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Thread: Home Country

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    #11

    Re: Home Country

    The drawback with nationality is that there are plenty of people who hold a national passport but whose grasp of that country's native language is far from native. Also, "nationality" means something very different in AmE from the meaning in BrE.
    Remember - if you don't use correct capitalisation, punctuation and spacing, anything you write will be incorrect.

  2. Editor, UsingEnglish.com
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    #12

    Re: Home Country

    Quote Originally Posted by Piscean View Post
    True, GS. There will always be difficult cases whatever term is used. Perhaps this is personal for me, as I now feel strongly that my home is in the Czech Republic.
    There is no perfect solution, and one determined by coding geeks will probably be one of the less satisfactory ones. I have lived in many countries and update that, while leaving my home country unchanged. Others may feel differently. The only issue I see is that some users may see you as a non-native speaker. If you're OK with that, then go with whatever definition suits you best among the restricted options provided.

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    #13

    Re: Home Country

    Quote Originally Posted by emsr2d2 View Post
    The drawback with nationality is that there are plenty of people who hold a national passport but whose grasp of that country's native language is far from native. Also, "nationality" means something very different in AmE from the meaning in BrE.
    What an interesting fact! I had no idea even though I have lived in both America and Britain.

    Please explain the difference. Thank you.

  4. emsr2d2's Avatar
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    #14

    Re: Home Country

    Well, for example, my father has a British passport and an Irish passport. He doesn't speak a word of Irish Gaelic. One of my best friends is married to a Spaniard and will, at some point, qualify for a Spanish passport. She speaks it well enough to be understood but she's certainly not fluent and would not be in a position to comment on someone else's Spanish, or make corrections.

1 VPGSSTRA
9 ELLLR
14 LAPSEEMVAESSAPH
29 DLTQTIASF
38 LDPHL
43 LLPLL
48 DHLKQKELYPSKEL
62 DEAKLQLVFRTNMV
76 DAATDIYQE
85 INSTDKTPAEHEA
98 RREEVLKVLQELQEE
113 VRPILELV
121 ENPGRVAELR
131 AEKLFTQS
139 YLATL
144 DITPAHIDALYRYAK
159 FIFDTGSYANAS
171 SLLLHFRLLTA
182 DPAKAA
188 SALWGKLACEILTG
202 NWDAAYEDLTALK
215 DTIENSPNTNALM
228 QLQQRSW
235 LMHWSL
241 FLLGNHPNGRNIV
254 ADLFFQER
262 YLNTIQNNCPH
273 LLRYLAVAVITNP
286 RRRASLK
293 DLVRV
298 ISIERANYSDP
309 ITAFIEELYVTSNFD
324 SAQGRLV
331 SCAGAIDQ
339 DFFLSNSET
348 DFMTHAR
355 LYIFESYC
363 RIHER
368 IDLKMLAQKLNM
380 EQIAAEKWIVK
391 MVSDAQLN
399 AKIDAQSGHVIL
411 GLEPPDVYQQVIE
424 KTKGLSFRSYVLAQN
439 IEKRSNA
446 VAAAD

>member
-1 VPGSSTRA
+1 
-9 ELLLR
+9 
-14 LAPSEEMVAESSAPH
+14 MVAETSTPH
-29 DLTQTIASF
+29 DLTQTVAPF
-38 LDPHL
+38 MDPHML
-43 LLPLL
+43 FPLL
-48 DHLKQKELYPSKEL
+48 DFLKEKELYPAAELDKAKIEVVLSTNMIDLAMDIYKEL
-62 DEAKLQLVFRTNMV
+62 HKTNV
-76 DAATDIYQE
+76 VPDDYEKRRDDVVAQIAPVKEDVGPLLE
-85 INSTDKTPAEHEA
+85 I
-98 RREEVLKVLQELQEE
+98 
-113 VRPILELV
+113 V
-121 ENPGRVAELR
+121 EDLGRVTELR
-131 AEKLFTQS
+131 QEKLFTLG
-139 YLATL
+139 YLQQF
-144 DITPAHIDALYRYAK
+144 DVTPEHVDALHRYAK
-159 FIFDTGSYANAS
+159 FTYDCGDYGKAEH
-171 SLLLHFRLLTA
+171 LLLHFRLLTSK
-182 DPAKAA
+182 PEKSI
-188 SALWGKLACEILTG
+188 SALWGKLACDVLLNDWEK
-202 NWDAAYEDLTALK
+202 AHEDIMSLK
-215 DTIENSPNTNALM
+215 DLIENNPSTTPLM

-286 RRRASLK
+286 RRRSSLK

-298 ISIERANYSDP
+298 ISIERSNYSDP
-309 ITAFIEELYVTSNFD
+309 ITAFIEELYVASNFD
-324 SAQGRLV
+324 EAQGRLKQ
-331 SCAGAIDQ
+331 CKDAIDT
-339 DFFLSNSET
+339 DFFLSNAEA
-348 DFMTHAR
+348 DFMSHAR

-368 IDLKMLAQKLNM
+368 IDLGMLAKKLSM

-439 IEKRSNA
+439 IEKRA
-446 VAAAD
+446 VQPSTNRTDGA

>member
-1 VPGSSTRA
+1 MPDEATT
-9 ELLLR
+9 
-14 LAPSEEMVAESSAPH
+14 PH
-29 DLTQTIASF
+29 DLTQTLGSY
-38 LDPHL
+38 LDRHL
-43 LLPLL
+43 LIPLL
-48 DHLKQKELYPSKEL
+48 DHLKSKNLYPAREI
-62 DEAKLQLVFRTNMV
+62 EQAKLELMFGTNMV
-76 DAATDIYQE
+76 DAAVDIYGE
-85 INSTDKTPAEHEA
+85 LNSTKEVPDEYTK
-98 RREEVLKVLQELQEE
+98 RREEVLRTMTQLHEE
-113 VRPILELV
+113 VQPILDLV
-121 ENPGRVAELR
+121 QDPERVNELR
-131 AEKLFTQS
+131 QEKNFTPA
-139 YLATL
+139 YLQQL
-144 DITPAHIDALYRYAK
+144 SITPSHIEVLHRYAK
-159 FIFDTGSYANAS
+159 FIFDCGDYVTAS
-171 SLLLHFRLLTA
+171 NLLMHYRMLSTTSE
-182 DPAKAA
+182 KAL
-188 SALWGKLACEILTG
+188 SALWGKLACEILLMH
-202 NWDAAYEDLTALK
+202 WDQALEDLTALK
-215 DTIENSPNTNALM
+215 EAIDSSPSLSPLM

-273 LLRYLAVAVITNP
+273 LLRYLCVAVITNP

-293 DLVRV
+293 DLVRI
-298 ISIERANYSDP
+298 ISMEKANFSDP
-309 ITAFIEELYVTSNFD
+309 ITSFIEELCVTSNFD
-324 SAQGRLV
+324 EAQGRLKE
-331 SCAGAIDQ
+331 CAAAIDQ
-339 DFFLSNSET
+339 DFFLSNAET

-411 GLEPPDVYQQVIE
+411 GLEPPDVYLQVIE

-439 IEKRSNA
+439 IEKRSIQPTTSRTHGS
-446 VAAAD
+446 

"Nationality" in BrE means "the country of which you hold a valid national passport". In AmE, it seems to mean your ancestry or even race. I used to work at an international airport where arriving passengers had to fill in a form before going through passport control. One of the sections was marked "Nationality". Most people filled it in with the correct information (British, Mexican, Israeli etc) but many of our North American arrivals entered "Caucasian/African-American/Israeli" despite the fact that they would present a passport from the United States of America with the card.
    Remember - if you don't use correct capitalisation, punctuation and spacing, anything you write will be incorrect.

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    #15

    Re: Home Country

    "Nationality" has the same meaning in North America and Britain. If some North Americans are unfamiliar with it, it's because they're unused to thinking about their own nationality. Living in such a vast country means that large numbers of Americans have never traveled abroad, so those who are confused about how to fill out the form may be doing it for the first time.
    I am not a teacher.

  6. emsr2d2's Avatar
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    #16

    Re: Home Country

    I take your point but if the meaning is the same (and doesn't mean anything else), even first-time travellers should have no difficulty completing the "Nationality" section with the correct term.
    Remember - if you don't use correct capitalisation, punctuation and spacing, anything you write will be incorrect.

  7. Editor, UsingEnglish.com
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    #17

    Re: Home Country

    I wasn't sure which word to use the first time I was asked for my race on a visa form.

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    #18

    Re: Home Country

    Quote Originally Posted by Tdol View Post
    I wasn't sure which word to use the first time I was asked for my race on a visa form.
    I would have put down the Derby or the Grand National.

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    #19

    Re: Home Country

    Quote Originally Posted by emsr2d2 View Post
    I take your point but if the meaning is the same (and doesn't mean anything else), even first-time travellers should have no difficulty completing the "Nationality" section with the correct term.
    They're unfamiliar with the term and guess its meaning incorrectly.
    I am not a teacher.

  10. emsr2d2's Avatar
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    #20

    Re: Home Country

    I was regularly informed by such travellers that the form would need to ask for "Citizenship" if we wanted them to complete it with either "American" or "USA".
    Remember - if you don't use correct capitalisation, punctuation and spacing, anything you write will be incorrect.

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